The stereotypical image of a well-dressed college professor with round glasses and an elbow-patch jacket implies a high salary, likely a tenured position and stability in the world of academia. However, for many instructors, this is far from reality.
Derek Michaud, a lecturer of philosophy at the University of Maine, presented this week’s installment in the Socialist and Marxist Studies Series, a talk titled “Contingent/Adjunct Faculty as an Economic Justice Issue.”
Michaud’s path to his current title was a long and convoluted one, as is the case for many instructors. He alternated between “teaching assistant” and “adjunct instructor” at various institutions from 2000-13 before coming to the University of Maine, where he was an adjunct lecturer from 2012-18.
All adjuncts are contingent faculty, but not all contingent faculty are adjuncts. Adjunct refers to a higher education instructor who is hired on a part-time basis, often teaching a full course load. Contingent, however, can be part-time or full-time, and includes adjuncts as well as graduate students who are instructing classes on their own.
Michaud noted that there are misconceptions surrounding contingent and adjunct faculty. One is that adjuncts only make up a small percentage of a school’s faculty and that they only teach one class here and there. According to the Government Accountability Office, as of 2017 approximately two-thirds of all courses in the United States are taught by contingent faculty. In fall 2017, within the UMaine system, around 867 adjunct professors collectively taught 4,667 credit hours of coursework, which equals around five credits per professor.
Another misconception is that adjuncts are either fresh out of school or retired. The majority of adjuncts, according to Michaud, range in age from 36 to 65. Many of these part-time professors have a master’s degree or a doctorate — Michaud himself earned his doctorate in theology at Boston University in 2015 — but are denied the privileges that come with being a tenure-track professor, including the salary.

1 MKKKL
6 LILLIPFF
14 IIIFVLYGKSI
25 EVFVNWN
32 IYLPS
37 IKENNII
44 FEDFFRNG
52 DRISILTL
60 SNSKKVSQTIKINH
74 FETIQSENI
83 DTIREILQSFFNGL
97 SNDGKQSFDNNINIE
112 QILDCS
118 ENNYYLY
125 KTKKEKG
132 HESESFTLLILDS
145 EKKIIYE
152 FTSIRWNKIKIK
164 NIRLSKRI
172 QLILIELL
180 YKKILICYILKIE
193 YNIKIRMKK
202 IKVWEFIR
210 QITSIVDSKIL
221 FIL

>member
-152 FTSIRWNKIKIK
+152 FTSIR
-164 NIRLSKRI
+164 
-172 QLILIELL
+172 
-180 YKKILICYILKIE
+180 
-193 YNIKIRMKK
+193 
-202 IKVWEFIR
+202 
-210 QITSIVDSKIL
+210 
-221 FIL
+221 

In a 2015 article for the Guardian, adjunct professor for the Legal Education Institute at Widener University Lee Hall wrote: “This year I’m teaching five classes (15 credit hours, roughly comparable to the teaching loads of some tenure-track law or business school instructors.) At $3,000 per course, I’ll pull in $15,000 for the year … I receive no benefits, no office, no phone or stipend for the basic communication demands of teaching.”
Hall has to carefully manage her data usage, because her personal cell phone is her only method of communicating with her students.
Hall isn’t alone. In his presentation, Michaud said that only 7.9 percent of adjuncts are paid for work outside the classroom, which includes class preparation and office hours. 40.4 percent attend faculty meetings without pay, while over 50 percent aren’t allowed to attend faculty meetings at all.